Earlier today, I wrote a quick summary of this morning’s Supreme Court of Canada majority decision that says judges may require witnesses to remove their niqab to testify in court. The majority laid out some specific issues that should be considered when making such a decision, including the broader social context of requiring victims of abuse to violate their religious beliefs in order to see justice, and the “chilling effect” that such a practice may have. In this post, I want to briefly touch on the two dissenting positions, and provide some of my own thoughts and concerns.
The LeBel dissent
Summary: the niqab should be removed in all circumstances
This one is pretty clear-cut: no niqabs in court. Justices LeBel and Rothstein throw their full weight behind the principle that an accused person has the right to a fair trial, and that allowing someone to cover her face for religious reasons is a contravention of the principles of fundamental justice. They point to the courtroom as, for all the potential drawbacks of such a system, an adversarial environment where the accuser is already foregoing some basic comforts in the pursuit of justice. While removing the veil may be uncomfortable, this discomfort does not trump the right of an accused person to avail hirself of the same court system that applies to all Canadians.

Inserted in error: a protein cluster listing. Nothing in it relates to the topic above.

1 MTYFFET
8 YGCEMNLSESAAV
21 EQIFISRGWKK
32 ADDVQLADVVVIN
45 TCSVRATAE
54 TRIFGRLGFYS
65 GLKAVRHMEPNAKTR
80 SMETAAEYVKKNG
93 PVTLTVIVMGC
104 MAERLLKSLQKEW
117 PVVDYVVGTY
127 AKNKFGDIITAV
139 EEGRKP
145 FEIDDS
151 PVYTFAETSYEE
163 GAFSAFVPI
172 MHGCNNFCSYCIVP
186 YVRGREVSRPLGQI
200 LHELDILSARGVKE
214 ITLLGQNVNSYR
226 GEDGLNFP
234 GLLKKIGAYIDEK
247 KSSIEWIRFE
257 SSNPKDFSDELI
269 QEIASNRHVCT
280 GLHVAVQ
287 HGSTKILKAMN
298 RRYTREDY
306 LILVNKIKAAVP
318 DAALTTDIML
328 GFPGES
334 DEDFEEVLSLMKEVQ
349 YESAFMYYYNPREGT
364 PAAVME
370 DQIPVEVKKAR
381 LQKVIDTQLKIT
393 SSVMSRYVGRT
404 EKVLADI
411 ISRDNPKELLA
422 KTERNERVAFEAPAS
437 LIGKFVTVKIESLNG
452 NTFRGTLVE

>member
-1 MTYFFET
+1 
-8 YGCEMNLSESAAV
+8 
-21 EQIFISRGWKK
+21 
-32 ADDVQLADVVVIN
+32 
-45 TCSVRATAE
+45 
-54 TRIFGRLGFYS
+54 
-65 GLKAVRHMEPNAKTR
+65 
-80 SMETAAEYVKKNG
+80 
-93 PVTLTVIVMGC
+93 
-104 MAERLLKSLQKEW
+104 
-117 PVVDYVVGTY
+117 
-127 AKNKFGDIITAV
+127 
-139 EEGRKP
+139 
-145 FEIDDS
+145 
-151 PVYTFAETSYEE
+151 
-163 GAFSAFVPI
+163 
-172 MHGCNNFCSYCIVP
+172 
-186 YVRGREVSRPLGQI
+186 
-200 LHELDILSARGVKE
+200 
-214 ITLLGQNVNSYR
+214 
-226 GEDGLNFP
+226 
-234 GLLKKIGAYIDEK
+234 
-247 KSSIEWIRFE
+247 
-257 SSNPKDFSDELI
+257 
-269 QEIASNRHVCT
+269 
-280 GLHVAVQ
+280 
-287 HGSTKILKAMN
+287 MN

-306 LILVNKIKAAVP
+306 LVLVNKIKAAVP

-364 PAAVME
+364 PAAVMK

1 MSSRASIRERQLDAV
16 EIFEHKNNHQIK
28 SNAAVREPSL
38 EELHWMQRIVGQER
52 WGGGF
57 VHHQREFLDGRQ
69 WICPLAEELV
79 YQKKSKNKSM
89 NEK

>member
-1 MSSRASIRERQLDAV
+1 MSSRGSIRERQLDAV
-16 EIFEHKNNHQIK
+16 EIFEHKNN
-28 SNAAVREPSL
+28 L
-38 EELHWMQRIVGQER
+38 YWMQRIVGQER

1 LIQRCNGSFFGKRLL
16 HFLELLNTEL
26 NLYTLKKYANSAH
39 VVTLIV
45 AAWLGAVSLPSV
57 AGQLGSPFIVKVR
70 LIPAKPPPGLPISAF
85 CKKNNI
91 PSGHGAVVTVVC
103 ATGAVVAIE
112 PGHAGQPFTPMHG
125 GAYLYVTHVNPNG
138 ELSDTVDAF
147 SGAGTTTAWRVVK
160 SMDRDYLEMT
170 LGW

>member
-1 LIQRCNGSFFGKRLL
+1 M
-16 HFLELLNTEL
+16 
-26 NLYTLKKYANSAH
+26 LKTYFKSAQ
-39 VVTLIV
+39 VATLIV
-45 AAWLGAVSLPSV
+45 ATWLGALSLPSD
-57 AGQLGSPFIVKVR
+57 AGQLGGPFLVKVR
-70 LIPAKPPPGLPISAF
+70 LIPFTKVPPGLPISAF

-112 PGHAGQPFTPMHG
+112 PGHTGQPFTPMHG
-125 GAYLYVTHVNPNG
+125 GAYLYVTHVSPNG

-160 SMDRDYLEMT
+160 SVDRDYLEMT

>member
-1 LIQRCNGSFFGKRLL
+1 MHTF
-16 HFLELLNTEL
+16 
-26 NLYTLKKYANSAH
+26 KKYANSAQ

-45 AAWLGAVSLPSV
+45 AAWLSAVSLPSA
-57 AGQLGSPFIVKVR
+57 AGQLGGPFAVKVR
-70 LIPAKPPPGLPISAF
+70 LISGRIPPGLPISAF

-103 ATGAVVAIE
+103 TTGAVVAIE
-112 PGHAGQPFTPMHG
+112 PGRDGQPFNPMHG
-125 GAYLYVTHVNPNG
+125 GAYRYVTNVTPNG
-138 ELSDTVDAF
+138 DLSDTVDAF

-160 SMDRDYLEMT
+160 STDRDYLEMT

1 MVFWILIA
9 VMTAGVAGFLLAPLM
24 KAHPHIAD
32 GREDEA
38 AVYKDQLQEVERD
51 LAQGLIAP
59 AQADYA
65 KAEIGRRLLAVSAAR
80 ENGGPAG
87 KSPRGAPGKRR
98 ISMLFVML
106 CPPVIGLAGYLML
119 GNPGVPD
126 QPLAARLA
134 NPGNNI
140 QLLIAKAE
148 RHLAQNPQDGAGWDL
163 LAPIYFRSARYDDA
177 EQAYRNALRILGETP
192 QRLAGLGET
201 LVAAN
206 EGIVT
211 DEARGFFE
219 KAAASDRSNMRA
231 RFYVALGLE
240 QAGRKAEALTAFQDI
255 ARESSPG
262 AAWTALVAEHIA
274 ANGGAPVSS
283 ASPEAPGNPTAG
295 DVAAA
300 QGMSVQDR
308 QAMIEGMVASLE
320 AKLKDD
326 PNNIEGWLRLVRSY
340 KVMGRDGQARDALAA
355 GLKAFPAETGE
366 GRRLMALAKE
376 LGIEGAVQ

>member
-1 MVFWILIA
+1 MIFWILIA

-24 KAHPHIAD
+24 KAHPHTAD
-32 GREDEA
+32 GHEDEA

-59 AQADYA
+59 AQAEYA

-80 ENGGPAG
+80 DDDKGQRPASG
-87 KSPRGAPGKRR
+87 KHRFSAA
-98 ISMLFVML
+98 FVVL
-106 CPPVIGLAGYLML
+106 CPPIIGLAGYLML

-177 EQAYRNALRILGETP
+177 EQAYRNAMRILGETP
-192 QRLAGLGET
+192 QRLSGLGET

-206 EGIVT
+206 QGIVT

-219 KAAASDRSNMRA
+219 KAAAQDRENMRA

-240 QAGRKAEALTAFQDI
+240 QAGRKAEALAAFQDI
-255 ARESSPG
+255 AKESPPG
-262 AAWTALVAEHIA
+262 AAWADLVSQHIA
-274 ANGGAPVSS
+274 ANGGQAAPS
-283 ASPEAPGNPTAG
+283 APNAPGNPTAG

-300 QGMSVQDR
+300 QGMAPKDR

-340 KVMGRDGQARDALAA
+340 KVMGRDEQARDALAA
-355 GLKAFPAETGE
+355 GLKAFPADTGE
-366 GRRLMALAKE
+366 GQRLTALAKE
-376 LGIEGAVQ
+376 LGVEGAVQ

People who are particularly uncomfortable with the idea of Sharia courts should find some ideological home in this position.
The Abella dissent
Summary: the niqab should be allowed in all circumstances
The reason why this was a 4-2-1 decision rather than a 4-3 decision is because Justice Abella dissents from the majority saying that it does not go far enough in protecting the accuser’s rights, whereas the LeBel dissent says it goes too far.
Justice Abella notes that there are a number of other circumstances where the ability of a prosecutor to elicit a real-time facial response from a witness is compromised. For example, some people require an interpreter to respond in English – jurors are required to take their non-verbal cues from the interpreter rather than the witness. And yet we do not consider these cases to be violations of the principles of fundamental justice. The requirement to remove a veil is therefore not well-justified by the central argument of the Crown, and certainly does not outweigh the burden placed upon a testifying witness by forcing hir to violate her religious beliefs.
People who are hot under the collar about “victim’s rights” should side with Justice Abella.
As I said in the first of these posts, it is fairly clear that while the Court may have ideological divides, these are more about how the law is interpreted than they are symptoms of a liberal/conservative split. Neither the majority or either of the dissenting opinions line up directly with a “progressive” or “conservative” cluster of beliefs. The fact is that a split court means that justice will be applied in a split way at the aggregate level, with some lower court judges deciding to compel the witness to de-veil, and others allowing the veil, based on the merits of the case and the temperament of the presiding judge. My own inability to decide on what the court should do is mirrored in the court’s own similar inability.